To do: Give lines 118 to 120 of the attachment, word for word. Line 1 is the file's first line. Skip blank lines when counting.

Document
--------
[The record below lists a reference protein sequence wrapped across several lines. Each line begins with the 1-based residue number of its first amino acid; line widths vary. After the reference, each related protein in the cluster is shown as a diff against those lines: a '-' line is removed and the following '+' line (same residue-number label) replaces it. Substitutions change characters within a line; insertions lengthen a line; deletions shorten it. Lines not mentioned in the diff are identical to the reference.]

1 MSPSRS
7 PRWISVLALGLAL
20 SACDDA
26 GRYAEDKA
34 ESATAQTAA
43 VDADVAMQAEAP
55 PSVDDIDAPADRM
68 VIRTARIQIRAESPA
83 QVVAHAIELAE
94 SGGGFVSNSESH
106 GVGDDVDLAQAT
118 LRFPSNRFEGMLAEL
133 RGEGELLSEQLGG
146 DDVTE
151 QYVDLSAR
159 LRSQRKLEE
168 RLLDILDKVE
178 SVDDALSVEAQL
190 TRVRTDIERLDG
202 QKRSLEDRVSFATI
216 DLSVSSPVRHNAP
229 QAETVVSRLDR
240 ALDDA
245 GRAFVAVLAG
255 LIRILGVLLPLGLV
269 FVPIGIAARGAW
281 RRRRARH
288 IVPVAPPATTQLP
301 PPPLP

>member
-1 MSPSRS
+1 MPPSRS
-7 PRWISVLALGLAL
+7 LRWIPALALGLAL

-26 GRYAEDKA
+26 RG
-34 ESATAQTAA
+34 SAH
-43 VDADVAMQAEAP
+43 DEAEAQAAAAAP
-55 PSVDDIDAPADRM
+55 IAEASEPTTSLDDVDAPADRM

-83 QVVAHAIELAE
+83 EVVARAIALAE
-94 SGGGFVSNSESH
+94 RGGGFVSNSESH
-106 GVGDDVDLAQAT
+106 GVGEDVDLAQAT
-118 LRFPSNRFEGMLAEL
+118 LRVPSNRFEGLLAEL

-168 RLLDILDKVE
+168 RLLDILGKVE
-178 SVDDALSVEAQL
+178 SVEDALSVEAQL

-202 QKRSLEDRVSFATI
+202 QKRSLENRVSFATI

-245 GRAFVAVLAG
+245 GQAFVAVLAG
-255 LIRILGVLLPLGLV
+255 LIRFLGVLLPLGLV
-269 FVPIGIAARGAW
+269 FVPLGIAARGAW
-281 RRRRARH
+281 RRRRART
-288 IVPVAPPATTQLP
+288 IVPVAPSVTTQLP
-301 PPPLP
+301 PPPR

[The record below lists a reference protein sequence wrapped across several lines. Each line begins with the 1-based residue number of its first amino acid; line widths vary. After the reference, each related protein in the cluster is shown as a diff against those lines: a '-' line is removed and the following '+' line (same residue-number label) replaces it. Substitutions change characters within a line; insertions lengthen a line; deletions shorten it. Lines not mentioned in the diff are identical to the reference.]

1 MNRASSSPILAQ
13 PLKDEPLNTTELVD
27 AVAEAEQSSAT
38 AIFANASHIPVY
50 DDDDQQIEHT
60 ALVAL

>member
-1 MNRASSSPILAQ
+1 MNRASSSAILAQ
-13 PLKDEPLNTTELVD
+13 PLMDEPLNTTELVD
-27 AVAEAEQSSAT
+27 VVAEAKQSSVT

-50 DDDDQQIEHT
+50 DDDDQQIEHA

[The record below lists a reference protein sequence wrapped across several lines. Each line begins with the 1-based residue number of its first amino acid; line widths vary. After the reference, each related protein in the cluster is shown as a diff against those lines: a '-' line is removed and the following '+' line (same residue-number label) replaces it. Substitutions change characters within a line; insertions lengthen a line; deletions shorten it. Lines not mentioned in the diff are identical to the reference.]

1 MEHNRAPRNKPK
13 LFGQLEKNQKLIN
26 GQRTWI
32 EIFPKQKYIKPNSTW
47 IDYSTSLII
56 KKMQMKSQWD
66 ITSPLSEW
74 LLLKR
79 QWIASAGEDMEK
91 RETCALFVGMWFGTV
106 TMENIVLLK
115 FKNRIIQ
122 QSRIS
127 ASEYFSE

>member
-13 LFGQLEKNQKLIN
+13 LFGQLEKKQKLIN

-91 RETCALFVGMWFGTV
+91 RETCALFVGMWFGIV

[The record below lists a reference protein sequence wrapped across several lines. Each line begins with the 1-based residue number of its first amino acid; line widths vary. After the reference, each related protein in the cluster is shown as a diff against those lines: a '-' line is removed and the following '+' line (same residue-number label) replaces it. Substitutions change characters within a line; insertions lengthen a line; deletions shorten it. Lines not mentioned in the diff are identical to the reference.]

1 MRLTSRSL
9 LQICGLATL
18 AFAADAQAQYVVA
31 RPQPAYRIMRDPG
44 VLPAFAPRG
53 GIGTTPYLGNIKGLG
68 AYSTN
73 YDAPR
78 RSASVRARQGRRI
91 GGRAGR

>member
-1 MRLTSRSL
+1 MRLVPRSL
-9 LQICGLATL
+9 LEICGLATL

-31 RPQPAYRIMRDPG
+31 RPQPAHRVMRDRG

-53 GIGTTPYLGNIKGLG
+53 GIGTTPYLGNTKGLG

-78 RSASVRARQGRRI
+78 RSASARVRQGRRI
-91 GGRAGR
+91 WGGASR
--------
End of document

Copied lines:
-1 MRLTSRSL
+1 MRLVPRSL
-9 LQICGLATL